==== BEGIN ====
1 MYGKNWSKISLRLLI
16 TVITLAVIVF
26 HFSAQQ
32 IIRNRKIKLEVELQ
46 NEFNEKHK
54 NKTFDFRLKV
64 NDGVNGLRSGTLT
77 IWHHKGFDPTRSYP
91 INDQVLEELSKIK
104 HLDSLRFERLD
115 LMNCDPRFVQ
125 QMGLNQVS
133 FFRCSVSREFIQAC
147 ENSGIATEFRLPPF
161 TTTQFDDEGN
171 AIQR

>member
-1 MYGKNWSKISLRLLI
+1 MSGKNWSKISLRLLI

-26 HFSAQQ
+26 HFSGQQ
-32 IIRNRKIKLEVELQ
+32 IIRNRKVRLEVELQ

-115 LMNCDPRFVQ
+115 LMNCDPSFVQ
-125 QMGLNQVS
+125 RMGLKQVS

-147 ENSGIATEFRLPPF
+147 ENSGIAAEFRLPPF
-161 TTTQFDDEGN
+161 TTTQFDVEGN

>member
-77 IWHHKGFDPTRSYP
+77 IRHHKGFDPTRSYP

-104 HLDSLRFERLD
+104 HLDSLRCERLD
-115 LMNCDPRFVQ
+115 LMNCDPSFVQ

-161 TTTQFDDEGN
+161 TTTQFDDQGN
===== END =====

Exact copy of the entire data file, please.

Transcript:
1 MYGKNWSKISLRLLI
16 TVITLAVIVF
26 HFSAQQ
32 IIRNRKIKLEVELQ
46 NEFNEKHK
54 NKTFDFRLKV
64 NDGVNGLRSGTLT
77 IWHHKGFDPTRSYP
91 INDQVLEELSKIK
104 HLDSLRFERLD
115 LMNCDPRFVQ
125 QMGLNQVS
133 FFRCSVSREFIQAC
147 ENSGIATEFRLPPF
161 TTTQFDDEGN
171 AIQR

>member
-1 MYGKNWSKISLRLLI
+1 MSGKNWSKISLRLLI

-26 HFSAQQ
+26 HFSGQQ
-32 IIRNRKIKLEVELQ
+32 IIRNRKVRLEVELQ

-115 LMNCDPRFVQ
+115 LMNCDPSFVQ
-125 QMGLNQVS
+125 RMGLKQVS

-147 ENSGIATEFRLPPF
+147 ENSGIAAEFRLPPF
-161 TTTQFDDEGN
+161 TTTQFDVEGN

>member
-77 IWHHKGFDPTRSYP
+77 IRHHKGFDPTRSYP

-104 HLDSLRFERLD
+104 HLDSLRCERLD
-115 LMNCDPRFVQ
+115 LMNCDPSFVQ

-161 TTTQFDDEGN
+161 TTTQFDDQGN